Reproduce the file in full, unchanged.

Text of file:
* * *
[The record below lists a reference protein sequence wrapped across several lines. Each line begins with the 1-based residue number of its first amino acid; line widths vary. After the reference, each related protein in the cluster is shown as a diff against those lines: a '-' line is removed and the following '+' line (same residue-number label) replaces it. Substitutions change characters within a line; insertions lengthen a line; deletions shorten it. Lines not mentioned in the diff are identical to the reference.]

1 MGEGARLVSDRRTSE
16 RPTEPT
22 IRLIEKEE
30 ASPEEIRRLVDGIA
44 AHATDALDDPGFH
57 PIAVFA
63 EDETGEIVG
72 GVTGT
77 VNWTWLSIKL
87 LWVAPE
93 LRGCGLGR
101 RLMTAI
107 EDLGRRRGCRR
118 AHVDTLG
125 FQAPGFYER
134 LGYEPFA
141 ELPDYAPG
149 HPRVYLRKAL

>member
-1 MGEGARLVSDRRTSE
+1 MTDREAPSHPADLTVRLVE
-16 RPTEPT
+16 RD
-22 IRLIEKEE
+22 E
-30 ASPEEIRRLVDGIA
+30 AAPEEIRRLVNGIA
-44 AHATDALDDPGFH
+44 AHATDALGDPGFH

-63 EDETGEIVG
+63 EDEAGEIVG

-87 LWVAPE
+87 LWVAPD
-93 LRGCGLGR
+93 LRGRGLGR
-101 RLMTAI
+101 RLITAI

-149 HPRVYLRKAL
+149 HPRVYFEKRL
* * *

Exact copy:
[The record below lists a reference protein sequence wrapped across several lines. Each line begins with the 1-based residue number of its first amino acid; line widths vary. After the reference, each related protein in the cluster is shown as a diff against those lines: a '-' line is removed and the following '+' line (same residue-number label) replaces it. Substitutions change characters within a line; insertions lengthen a line; deletions shorten it. Lines not mentioned in the diff are identical to the reference.]

1 MGEGARLVSDRRTSE
16 RPTEPT
22 IRLIEKEE
30 ASPEEIRRLVDGIA
44 AHATDALDDPGFH
57 PIAVFA
63 EDETGEIVG
72 GVTGT
77 VNWTWLSIKL
87 LWVAPE
93 LRGCGLGR
101 RLMTAI
107 EDLGRRRGCRR
118 AHVDTLG
125 FQAPGFYER
134 LGYEPFA
141 ELPDYAPG
149 HPRVYLRKAL

>member
-1 MGEGARLVSDRRTSE
+1 MTDREAPSHPADLTVRLVE
-16 RPTEPT
+16 RD
-22 IRLIEKEE
+22 E
-30 ASPEEIRRLVDGIA
+30 AAPEEIRRLVNGIA
-44 AHATDALDDPGFH
+44 AHATDALGDPGFH

-63 EDETGEIVG
+63 EDEAGEIVG

-87 LWVAPE
+87 LWVAPD
-93 LRGCGLGR
+93 LRGRGLGR
-101 RLMTAI
+101 RLITAI

-149 HPRVYLRKAL
+149 HPRVYFEKRL